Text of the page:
Texas Living

Wash the Flu Away

By Valirie Morgan 10.12.16

It’s a phrase you heard over and over as a kid: “Wash your hands!” As it turns out, that simple advice is as good as it gets when it comes to staying healthy. The Centers for Disease Control and Prevention (CDC) calls hand-washing a “do-it-yourself vaccine” and “the best way to remove germs, avoid getting sick, and prevent the spread of germs to others.” Give yourself the upper hand by teaching children (and even adults who need a reminder!) to practice good hygiene habits — especially now that flu season is upon us. Why not choose October 15 to spread these tips (instead of germs) in your house. It is, after all, Global Handwashing Day! 

Hand-washing 101

The CDC advises these simple steps to effectively wash away germs:

  • First things first, get your hands wet and lather with soap. Make sure to cover the backs of your hands, between your fingers, and under your fingernails.
  • Scrub your hands for at least 20 seconds. Help your child understand how long that is by telling them to sing the “Happy Birthday” song twice in a row every time they lather up.  
  • Rinse off your hands thoroughly, and then dry them with a clean towel or let them air-dry.
  • Once you’re done washing up, show your child all the places germs can live around the house and explain when they should wash their hands, like before eating dinner and after using the bathroom.

If you don’t have access to soap and water, use hand sanitizer with at least 60 percent alcohol, which studies show is more effective at killing germs than products with a lower alcohol concentration or without it altogether. But keep in mind that soap and water is the most effective way to clean your hands.

Flu-season germ busters

While you’re reminding your kids to wash their hands and showing them the proper way to do so, here are a few other recommendations for fighting off germs during cold and flu season:

  • Now is the time for your annual flu shot. The CDC says the single best way to ward off the flu is getting vaccinated, so schedule a doctor’s appointment for the whole family.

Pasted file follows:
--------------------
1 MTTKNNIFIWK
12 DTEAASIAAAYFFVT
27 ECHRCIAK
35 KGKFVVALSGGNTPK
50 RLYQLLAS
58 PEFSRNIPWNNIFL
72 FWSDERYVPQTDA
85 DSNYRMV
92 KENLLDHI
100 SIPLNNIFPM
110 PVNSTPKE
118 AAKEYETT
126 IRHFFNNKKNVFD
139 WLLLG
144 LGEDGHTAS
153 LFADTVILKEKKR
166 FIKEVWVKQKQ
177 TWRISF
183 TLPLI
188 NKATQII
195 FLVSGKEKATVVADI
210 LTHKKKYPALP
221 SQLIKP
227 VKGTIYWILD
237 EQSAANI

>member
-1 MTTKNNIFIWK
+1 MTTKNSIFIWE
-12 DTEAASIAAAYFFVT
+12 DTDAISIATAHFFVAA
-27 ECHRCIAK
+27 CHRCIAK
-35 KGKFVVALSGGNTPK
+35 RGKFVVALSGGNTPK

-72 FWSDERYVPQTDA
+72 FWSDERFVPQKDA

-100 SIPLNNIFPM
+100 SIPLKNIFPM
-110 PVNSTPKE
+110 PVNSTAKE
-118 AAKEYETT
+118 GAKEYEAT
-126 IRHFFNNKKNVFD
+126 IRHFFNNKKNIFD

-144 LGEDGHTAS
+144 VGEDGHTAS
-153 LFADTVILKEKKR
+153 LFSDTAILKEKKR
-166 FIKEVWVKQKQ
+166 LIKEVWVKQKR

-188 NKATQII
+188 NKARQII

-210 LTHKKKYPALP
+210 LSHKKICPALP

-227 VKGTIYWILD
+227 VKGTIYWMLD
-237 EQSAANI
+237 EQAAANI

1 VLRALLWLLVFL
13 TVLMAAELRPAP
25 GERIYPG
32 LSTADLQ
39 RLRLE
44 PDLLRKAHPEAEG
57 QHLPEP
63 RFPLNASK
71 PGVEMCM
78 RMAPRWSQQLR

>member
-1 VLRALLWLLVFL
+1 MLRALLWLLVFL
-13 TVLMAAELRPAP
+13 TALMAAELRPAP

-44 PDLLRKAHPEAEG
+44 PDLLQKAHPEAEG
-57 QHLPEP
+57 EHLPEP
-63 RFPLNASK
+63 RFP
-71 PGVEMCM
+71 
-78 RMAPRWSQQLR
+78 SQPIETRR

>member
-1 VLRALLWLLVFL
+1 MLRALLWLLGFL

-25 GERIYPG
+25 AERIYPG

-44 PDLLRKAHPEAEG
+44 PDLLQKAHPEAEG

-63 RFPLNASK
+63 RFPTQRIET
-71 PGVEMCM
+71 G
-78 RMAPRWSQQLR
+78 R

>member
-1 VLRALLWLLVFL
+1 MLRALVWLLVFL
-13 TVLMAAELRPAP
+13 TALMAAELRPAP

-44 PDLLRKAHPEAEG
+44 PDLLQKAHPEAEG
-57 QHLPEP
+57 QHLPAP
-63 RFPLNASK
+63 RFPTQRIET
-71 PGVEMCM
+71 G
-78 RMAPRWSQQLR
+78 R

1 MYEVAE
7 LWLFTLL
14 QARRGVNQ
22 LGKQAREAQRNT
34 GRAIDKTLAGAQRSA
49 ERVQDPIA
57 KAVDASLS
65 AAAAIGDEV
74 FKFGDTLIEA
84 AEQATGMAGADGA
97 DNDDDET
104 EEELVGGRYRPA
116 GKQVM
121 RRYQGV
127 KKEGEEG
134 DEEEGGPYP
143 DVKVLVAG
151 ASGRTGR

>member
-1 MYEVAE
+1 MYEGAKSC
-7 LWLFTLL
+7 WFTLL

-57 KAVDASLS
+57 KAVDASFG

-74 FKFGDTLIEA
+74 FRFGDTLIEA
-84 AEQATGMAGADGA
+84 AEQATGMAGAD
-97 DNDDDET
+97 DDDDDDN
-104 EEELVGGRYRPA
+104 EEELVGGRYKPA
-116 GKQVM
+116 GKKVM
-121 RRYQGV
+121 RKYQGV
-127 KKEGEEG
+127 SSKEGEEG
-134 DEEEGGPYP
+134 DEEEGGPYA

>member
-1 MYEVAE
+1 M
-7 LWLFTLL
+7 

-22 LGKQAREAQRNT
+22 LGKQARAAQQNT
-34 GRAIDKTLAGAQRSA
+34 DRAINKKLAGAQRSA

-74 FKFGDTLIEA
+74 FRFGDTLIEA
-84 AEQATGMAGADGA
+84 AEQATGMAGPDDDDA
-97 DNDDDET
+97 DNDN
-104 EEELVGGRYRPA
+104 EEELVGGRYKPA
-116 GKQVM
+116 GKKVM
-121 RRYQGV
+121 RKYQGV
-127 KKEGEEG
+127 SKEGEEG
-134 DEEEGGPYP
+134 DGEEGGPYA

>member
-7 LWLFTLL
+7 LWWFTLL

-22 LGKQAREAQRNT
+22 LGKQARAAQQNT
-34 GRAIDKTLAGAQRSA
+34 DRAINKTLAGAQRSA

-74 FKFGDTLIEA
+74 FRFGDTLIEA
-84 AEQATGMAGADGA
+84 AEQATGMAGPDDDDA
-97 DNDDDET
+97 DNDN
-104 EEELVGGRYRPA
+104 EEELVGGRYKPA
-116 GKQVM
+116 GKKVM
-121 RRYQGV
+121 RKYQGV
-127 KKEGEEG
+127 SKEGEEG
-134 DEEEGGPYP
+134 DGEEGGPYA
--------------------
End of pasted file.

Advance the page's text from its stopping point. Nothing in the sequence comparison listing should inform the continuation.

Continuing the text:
• Influenza and some serious respiratory illnesses (think whooping cough and SARS) are spread by coughing and sneezing. In your family, promote using a tissue or coughing/sneezing into your elbow if you don’t have one handy.
  • A National Institutes of Health study found that people touch their face 3.6 times per hour and common objects 3.3 times per hour! Teach your kids (and remind yourself) to avoid touching their eyes, nose, and mouth, as germs can spread from contaminated surfaces they’ve come into contact with like doorknobs, toys, or the TV remote.
  • To prevent the spread of germs, wipe down high-traffic areas and frequently used items regularly, but especially after a member of your household has gotten over the flu (think countertops, cellphones, computers, and faucets). Don’t forget to empty out and disinfect trash cans, too.
  • Sanitize your kids’ stuff to stop the flu in its tracks. Throw plush toys in the washing machine (use the delicate cycle if you’re worried about damaging your kiddo’s favorite teddy bear). Plastic toys without batteries can be soaked in hot, soapy water or run through the dishwasher. If you’re still left with stubborn gunk, the American Academy of Pediatrics advises using a vinegar and baking soda mix. And don’t neglect metal and wood toys — they can be cleaned with a damp microfiber cloth.

We know you’re worried about your kids, but don’t forget to keep yourself healthy, too. Follow these tips for cleaning up your act this fall. 

Don’t get sidelined by sickness. Talk to your Texas Farm Bureau Insurance Agent about health coverage through Blue Cross Blue Shield to keep your family happy and healthy all year long.

Coverage and discounts are subject to qualification and policy terms and may vary by situation. © 2016 Texas Farm Bureau Insurance